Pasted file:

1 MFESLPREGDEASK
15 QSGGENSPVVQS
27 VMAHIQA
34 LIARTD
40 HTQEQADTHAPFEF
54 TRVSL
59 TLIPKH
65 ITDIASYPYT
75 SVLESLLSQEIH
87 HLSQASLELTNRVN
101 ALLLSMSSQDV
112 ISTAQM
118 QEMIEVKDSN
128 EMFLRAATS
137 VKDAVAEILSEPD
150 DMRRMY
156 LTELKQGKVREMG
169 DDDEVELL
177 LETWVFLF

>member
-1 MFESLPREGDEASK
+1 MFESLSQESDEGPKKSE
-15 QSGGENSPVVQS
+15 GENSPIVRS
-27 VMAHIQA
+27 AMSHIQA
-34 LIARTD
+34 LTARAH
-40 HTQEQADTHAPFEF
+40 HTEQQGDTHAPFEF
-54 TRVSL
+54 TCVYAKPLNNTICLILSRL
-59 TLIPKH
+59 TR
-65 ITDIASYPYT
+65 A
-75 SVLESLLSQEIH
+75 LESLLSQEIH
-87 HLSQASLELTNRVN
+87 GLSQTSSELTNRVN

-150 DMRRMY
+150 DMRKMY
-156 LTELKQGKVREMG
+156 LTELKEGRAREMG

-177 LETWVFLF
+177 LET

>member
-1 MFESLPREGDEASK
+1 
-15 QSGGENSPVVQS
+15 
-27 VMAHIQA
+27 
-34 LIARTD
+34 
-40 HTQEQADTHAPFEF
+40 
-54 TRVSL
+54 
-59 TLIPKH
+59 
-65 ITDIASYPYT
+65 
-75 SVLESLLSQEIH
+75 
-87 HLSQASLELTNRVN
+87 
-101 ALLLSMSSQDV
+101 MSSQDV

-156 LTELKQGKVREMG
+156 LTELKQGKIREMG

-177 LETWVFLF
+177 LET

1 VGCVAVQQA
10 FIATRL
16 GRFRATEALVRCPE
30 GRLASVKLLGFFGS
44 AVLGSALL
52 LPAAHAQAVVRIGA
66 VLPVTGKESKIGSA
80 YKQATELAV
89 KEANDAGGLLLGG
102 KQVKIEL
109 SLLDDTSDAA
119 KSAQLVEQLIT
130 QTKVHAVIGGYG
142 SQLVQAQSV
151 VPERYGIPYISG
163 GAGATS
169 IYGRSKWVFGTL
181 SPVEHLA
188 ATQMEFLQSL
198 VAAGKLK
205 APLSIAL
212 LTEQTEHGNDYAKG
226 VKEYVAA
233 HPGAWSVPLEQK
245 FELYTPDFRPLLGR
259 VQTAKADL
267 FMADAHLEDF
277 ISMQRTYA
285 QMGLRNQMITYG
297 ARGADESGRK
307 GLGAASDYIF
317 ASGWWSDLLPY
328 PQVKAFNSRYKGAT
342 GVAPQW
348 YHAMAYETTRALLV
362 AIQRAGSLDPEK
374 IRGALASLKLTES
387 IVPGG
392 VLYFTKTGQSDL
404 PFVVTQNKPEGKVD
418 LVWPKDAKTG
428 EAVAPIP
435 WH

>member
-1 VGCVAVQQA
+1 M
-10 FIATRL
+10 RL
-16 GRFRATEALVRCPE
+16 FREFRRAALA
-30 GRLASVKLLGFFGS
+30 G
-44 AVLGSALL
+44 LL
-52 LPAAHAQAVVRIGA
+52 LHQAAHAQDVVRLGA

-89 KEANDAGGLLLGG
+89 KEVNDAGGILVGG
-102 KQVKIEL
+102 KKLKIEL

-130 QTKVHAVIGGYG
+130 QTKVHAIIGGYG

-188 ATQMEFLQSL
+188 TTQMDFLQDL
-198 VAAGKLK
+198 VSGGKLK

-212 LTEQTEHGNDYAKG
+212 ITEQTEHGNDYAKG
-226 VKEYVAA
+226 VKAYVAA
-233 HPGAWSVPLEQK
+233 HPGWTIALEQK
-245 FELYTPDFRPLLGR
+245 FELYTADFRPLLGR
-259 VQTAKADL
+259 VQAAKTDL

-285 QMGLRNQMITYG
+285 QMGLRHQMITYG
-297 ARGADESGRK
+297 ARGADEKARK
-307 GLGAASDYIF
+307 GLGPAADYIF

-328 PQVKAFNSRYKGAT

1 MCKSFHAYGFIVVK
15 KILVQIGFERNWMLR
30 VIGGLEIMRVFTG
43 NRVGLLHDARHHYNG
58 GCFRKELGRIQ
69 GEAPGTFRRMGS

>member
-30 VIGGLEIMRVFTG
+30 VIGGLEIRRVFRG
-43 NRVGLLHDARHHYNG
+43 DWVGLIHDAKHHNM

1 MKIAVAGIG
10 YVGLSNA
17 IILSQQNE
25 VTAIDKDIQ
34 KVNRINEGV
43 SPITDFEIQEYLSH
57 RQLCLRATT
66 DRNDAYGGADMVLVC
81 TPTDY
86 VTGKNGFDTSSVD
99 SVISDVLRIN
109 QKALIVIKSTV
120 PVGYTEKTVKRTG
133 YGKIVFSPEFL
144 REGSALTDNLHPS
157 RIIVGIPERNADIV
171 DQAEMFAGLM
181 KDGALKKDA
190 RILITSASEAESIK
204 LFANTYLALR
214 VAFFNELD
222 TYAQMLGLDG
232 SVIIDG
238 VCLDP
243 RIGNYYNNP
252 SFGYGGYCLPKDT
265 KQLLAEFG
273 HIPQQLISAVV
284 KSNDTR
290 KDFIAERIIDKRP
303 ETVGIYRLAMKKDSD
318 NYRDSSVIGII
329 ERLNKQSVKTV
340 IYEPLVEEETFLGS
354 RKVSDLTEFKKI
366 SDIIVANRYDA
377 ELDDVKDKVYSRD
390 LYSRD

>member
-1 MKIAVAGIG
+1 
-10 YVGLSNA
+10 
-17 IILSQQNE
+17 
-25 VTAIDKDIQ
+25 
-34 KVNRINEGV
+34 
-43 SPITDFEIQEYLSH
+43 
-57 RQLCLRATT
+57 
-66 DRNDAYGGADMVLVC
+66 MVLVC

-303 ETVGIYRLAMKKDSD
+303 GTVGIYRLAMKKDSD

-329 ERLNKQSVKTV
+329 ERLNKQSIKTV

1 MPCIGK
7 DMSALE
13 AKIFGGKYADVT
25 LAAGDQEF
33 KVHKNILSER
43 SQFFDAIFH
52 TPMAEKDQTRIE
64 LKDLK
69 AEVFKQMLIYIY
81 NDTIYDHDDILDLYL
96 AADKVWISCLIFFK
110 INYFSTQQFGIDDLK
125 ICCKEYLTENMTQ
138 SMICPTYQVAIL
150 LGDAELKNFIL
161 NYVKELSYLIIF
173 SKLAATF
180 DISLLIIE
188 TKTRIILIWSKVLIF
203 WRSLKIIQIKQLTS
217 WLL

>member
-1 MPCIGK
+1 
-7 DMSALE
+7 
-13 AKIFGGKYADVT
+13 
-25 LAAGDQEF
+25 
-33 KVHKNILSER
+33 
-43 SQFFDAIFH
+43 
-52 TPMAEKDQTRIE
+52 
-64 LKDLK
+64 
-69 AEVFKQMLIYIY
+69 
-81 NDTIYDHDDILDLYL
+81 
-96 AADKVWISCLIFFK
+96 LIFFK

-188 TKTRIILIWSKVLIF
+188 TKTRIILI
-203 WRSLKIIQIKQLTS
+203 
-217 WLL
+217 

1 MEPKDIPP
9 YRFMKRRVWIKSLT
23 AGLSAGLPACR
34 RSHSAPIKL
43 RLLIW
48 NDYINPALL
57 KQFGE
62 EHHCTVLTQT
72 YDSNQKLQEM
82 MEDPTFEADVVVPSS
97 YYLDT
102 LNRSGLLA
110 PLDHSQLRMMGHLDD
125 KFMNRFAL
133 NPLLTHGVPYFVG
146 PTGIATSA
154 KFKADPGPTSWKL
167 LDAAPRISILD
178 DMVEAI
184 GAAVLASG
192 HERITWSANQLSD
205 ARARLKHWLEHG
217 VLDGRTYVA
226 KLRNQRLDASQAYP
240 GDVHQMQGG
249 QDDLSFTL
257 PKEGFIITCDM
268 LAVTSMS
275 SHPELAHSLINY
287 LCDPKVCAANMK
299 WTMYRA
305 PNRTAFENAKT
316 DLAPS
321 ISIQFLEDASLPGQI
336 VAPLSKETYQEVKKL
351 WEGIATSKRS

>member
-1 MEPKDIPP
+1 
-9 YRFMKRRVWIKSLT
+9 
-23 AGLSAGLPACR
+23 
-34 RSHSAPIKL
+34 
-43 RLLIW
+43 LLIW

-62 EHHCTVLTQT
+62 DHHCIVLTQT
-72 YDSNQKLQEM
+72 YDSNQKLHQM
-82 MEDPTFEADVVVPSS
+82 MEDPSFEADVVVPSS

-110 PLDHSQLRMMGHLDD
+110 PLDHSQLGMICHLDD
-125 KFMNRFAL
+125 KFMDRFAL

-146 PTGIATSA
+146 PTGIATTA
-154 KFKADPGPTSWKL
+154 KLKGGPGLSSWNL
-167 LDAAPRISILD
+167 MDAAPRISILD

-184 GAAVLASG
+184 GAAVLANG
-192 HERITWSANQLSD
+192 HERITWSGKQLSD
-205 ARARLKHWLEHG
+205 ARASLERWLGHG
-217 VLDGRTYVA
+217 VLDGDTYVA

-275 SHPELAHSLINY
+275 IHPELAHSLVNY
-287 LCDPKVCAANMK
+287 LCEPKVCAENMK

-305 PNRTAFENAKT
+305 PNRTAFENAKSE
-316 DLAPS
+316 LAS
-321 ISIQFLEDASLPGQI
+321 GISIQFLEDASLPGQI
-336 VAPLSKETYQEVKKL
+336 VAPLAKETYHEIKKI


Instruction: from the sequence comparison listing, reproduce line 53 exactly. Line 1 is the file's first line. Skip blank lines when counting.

+27 